It seems "What for?" is BrE. And "For what?" AmE. But it may be that both expressions are interchangeable in BrE and AmE.

  • Both are used in AmE.
    – TimR
    Mar 6, 2016 at 10:18

1 Answer 1


So what is your question? :)

I wouldn't say one is BrE and one is AmE. Usage depends on the context.

"Please jump up and down three times".

"What for?"

That could easily be heard in either country.

"I am going to make you pay".

"For what?"

Would also be common in both places.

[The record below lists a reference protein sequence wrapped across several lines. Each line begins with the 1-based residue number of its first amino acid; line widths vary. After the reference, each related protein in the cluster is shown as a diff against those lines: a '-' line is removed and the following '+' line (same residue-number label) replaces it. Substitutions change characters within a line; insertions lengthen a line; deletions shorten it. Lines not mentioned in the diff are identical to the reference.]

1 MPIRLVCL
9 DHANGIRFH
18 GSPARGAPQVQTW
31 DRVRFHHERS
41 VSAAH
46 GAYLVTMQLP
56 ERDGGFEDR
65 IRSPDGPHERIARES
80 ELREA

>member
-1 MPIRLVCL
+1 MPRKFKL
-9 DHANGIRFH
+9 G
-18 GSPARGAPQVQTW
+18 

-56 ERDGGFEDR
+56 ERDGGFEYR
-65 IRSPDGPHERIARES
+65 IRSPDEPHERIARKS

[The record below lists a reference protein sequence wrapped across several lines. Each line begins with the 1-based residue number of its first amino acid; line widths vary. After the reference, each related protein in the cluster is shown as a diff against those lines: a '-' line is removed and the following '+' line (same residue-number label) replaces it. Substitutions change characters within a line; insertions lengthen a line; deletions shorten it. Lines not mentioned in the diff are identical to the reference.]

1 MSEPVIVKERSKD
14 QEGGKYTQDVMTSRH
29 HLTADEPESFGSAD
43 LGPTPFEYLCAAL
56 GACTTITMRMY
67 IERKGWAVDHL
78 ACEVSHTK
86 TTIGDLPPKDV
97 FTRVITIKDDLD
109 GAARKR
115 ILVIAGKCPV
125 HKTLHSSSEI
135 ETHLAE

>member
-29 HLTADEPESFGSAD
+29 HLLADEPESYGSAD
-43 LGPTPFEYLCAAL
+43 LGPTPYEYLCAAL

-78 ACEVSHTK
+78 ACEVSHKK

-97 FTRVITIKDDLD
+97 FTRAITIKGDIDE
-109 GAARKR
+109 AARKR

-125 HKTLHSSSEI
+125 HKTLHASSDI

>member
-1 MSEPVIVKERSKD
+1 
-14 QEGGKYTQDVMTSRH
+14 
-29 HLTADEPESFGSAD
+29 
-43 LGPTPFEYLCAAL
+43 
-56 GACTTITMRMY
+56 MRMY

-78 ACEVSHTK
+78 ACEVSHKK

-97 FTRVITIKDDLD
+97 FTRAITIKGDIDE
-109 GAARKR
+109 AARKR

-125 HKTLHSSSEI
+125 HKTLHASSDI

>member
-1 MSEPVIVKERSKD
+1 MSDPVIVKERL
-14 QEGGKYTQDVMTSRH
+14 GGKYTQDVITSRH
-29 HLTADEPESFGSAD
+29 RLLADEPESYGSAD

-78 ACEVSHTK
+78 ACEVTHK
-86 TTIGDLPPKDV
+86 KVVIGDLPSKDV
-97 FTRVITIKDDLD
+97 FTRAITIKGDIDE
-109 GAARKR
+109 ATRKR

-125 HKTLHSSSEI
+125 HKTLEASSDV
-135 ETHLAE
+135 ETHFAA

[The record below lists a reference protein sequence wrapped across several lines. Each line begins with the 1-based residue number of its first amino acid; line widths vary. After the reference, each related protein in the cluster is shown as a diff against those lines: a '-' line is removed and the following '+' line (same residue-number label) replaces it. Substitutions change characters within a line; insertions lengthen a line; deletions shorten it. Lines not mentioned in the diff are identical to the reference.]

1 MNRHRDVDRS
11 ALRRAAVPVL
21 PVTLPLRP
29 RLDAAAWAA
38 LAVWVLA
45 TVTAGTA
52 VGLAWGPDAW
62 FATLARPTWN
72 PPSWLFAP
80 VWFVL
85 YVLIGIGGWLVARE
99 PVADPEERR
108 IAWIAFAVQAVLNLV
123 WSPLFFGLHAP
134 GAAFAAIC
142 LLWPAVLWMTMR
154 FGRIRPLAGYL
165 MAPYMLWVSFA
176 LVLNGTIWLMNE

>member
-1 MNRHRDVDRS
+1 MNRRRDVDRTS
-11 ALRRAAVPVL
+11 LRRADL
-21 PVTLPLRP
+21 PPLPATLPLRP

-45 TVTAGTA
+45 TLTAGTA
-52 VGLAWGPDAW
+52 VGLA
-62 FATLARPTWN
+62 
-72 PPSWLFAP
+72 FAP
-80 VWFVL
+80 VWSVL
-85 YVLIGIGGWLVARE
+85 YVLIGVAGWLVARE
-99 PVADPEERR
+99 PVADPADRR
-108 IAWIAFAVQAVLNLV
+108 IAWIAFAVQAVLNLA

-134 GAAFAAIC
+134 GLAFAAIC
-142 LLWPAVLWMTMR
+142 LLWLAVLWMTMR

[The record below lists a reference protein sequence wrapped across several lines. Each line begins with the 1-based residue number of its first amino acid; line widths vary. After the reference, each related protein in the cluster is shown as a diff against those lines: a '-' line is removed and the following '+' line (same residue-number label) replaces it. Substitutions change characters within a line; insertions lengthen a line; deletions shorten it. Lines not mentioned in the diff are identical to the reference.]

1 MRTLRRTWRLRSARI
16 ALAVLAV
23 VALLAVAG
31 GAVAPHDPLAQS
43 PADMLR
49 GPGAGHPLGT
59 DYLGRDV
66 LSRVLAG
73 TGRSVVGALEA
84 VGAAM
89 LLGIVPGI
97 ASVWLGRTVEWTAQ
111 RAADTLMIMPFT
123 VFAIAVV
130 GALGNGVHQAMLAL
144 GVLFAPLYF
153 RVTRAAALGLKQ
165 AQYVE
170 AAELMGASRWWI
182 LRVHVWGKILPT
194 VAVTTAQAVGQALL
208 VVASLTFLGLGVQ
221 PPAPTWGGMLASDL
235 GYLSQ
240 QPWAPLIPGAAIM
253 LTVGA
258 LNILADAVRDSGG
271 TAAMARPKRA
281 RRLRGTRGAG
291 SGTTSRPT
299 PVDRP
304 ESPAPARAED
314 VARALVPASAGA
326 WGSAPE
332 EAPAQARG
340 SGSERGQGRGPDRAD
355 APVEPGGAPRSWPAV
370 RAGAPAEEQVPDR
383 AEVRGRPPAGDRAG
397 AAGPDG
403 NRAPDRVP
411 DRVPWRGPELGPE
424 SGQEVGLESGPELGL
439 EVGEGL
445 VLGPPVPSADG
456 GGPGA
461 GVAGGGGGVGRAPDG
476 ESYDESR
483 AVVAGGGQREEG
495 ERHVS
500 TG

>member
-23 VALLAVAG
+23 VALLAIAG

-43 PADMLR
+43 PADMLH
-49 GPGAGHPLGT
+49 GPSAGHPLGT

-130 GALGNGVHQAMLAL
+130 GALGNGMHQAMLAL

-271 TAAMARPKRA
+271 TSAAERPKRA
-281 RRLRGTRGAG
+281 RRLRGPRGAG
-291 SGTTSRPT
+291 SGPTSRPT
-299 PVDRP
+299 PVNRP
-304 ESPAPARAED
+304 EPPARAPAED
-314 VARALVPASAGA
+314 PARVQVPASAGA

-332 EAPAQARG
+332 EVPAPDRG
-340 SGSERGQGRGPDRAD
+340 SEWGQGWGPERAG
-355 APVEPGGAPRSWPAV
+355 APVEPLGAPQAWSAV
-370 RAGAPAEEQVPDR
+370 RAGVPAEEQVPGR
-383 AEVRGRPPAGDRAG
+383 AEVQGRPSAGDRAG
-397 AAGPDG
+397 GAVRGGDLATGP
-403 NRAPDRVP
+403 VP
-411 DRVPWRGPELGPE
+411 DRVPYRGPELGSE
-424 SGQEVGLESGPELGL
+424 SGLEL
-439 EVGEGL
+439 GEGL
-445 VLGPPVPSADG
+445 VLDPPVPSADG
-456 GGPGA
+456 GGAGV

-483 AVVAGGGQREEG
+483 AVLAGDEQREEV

You might occasionally use "What for?" in the second example, but I wouldn't expect anyone to say "For what?" in reponse to the first question. Either in Britain or America.

  • And if you used What for? in the second example, it would mean something else: For what? would mean Pay for what?, and What for? would more probably mean Why would you do that?.
    – Færd
    Mar 6, 2016 at 9:57
  • "What for?" in the second case could mean either depending on your tone and how you emphasized the word "for". "What for?" could mean "why?", "What for?" would mean the same as "For what?" Mar 6, 2016 at 12:30

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